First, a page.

Drop in big cat reports to Devon and Cornwall Police
The number of big cat sightings reported to Devon and Cornwall Police has dropped from 28 in 2000 to four in 2012, latest figures show.
The figures, up until September, were revealed in a Freedom of Information request by BBC News.
Experts said they thought the reduction could be due to several factors including people thinking it was not worth reporting or that they may be ridiculed.
However, the British Big Cat Society, (BBCS) said it had seen a "substantial increase" in reports over the past six years in the south west of England.
Danny Bamping, from the society, said the sightings had also been made across the country.
He added that the reports clearly show "more people are seeing them and importantly coming forward and reporting".
Sightings from across Devon and Cornwall have been reported to the force for many years.
Stories of big cats in the UK go back to the 1960s and 70s when it was legal and fashionable to keep exotic animals as pets.
But in 1976 the government introduced the Dangerous Wild Animals Act to protect the public and animals.
While many owners gave their pets to zoos or put them down, some people are believed to have released their animals into the wild where - according to rumours - their offspring still roam.'Ridiculed when reporting'
In the mid 1990s photos and video emerged of a large panther-like animal in Cornwall.
Dubbed 'the beast of Bodmin' there have been reported sightings on and off for 20 years.
In June 2011, a large black cat-like creature was sighted at Trewithen Gardens, near Truro, leading some to believe it could have been the 'beast of Bodmin'.
Mr Bamping said: "I believe that the reduction of reported sightings to the police is due to a variety of factors.
"People are often not believed and even ridiculed when reporting sightings or evidence of big cats, the police then either do nothing or over-react."
A spokesman from the police said each report was assessed individually and officers attended the scene if they believed it was a reliable report.'Occasional animals found'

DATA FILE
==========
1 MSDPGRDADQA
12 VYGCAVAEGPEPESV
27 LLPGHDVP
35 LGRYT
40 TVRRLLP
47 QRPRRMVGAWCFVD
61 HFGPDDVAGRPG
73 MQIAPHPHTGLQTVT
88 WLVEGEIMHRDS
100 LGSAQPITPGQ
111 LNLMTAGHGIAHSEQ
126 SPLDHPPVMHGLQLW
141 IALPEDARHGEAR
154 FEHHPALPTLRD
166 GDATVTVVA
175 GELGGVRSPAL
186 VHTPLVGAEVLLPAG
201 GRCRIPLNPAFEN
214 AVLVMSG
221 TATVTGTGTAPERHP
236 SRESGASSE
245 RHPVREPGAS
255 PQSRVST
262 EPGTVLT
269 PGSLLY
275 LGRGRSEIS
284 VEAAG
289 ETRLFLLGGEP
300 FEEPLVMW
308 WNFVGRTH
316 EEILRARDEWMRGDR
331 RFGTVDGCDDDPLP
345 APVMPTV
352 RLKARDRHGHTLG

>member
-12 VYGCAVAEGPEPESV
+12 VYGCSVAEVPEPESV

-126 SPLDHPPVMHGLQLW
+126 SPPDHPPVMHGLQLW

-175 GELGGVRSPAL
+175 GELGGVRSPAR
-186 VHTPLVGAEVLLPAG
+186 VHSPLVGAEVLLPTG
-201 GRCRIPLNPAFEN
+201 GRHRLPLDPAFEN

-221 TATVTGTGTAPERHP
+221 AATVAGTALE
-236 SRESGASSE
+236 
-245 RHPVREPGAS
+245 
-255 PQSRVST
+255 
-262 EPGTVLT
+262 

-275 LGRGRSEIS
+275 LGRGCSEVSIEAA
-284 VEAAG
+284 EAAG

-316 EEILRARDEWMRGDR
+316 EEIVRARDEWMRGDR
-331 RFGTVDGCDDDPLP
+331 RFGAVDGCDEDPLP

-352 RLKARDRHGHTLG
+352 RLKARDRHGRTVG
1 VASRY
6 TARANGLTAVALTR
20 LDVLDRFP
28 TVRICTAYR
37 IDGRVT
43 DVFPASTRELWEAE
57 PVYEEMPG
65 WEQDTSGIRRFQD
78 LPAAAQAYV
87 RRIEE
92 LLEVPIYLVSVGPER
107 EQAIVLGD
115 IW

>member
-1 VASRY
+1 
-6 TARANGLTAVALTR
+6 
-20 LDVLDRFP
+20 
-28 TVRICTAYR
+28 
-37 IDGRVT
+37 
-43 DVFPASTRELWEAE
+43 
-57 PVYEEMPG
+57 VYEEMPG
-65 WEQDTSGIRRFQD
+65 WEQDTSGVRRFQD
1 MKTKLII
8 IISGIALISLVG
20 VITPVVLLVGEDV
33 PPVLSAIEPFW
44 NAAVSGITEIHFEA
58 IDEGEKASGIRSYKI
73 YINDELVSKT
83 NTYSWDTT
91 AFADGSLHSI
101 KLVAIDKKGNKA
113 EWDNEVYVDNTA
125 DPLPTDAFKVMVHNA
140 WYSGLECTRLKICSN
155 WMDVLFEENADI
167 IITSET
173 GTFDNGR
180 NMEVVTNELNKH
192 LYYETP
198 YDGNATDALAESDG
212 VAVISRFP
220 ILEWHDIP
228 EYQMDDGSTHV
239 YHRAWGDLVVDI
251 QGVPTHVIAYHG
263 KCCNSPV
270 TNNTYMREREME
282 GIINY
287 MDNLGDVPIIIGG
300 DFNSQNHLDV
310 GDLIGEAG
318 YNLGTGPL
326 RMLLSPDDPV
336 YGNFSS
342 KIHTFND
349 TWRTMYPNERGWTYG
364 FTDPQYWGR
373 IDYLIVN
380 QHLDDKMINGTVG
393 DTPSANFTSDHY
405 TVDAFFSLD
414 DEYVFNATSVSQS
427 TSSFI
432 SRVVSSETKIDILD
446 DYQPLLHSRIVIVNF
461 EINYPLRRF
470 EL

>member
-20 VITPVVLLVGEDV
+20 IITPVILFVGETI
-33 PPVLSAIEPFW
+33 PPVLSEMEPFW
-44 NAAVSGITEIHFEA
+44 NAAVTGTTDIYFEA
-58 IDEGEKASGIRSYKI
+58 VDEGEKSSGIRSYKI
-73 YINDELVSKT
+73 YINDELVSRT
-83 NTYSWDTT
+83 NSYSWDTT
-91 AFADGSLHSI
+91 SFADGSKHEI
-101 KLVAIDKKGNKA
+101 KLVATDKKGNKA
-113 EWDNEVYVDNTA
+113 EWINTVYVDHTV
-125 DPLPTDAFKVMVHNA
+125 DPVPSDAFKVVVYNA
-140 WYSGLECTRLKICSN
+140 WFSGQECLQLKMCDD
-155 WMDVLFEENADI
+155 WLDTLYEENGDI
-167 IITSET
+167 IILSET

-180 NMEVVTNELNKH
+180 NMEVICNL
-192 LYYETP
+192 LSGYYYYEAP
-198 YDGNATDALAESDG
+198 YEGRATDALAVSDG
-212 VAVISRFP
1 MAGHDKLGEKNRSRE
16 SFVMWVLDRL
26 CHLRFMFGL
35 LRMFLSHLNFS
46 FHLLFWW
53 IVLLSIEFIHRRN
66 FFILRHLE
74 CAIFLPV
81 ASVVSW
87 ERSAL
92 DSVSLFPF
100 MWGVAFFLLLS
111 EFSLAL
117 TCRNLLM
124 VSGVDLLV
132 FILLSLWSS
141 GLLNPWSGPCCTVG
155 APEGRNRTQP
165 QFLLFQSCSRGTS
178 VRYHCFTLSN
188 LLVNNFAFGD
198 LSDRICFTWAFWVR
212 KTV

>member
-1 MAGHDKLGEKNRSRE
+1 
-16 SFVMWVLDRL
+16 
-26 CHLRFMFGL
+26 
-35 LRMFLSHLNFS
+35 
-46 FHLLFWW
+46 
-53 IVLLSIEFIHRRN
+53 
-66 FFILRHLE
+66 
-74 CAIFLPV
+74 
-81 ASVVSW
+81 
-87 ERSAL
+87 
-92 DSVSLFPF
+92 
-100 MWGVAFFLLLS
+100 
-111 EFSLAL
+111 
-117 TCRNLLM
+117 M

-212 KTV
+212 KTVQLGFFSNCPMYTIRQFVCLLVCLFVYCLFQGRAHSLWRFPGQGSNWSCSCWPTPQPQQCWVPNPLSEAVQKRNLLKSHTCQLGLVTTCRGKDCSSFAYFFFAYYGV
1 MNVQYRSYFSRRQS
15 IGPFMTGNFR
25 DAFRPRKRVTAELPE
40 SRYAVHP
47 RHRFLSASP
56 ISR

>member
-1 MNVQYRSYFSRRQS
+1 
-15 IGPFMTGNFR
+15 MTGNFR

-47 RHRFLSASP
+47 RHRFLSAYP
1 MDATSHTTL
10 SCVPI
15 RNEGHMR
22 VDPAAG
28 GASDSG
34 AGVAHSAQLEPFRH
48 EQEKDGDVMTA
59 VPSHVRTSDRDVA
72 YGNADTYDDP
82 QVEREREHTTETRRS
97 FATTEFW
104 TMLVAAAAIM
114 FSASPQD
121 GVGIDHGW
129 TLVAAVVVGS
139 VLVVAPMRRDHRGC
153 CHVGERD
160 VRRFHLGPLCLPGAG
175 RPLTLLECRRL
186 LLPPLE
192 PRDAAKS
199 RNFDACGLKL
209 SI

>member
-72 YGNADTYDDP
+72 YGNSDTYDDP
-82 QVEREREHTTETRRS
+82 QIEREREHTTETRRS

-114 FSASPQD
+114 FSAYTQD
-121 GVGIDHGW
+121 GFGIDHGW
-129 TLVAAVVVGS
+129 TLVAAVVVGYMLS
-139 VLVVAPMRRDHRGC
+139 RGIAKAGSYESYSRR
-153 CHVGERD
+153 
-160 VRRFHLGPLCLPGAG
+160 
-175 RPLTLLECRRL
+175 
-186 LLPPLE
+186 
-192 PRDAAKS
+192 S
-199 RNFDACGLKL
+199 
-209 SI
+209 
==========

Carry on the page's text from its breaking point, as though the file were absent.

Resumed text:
Prof Robbie McDonald, chair in natural environment at the University of Exeter's Environment and Sustainability Institute, said: "Most reports of big cats come to nothing and the reduction could be because people are asking themselves whether it's worth reporting to the police.
"The drop in reported sightings might not be a reflection of how many sightings are made.
"It is remarkable how many people genuinely believe they've seen a big cat out there."
End Quote Dr Nick Royle Senior lecturer at Exeter University
People can estimate regular shapes of different sizes correctly at distance, but have difficulty estimating the size of cat-shaped objects”
Prof McDonald said he would expect more evidence of prey being killed if there were a number of big cats living in the wild.
"However, that doesn't exclude occasional animals being found," he said.
"If there were long-lived, wide ranging animals out there you would expect a great deal of evidence.
"On rare occasions the odd animal might have escaped and odd things turn up but rarely persist."
Natural England, the government's advisory body on the natural environment, said it "occasionally" received reports from members of the public of alleged big cats.
A spokeswoman said: "None of the sightings of big cats have ever been confirmed and the evidence of all the sightings we have been asked to look at has either been unsubstantiated or has been attributed to other causes.
"From time to time big cats do escape from zoos or other collections and are usually recaptured very quickly. We are confident that there is no breeding population of big cats in this country."'Size overestimated'
Reported big cat sightings to Devon and Cornwall Police
- 2000 - 28 sightings
- 2001 - 30 sightings
- 2002 - 16 sightings
- 2003 - 25 sightings
- 2004 - 18 sightings
- 2005 - 21 sightings
- 2006 - 24 sightings
- 2007 - 9 sightings
- 2008 - 17 sightings
- 2009 - 9 sightings
- 2010 - 7 sightings
- 2011 - 3 sightings
- 2012 - 4 (until September)
Dr Nick Royle, a senior lecturer in Behavioural Ecology at Exeter University, said people could overestimate the size of animals, which could explain sightings.
He said that research conducted at the university had shown that when viewing an object that was the size and shape of a large domestic cat at a distance of 230ft (70m) from them 21% of people estimated the 'cat' to be the size of a leopard or larger.
Dr Royle said: "The research showed that people can estimate regular shapes such as rectangles of different sizes correctly at distance, but have difficulty estimating the size of cat-shaped objects.
"Since the 1960s there have been a number of reported big cat sightings in the UK.
"It is likely that the vast majority of these sightings are simply a result of the difficulties involved in judging the size of animals seen in the distance."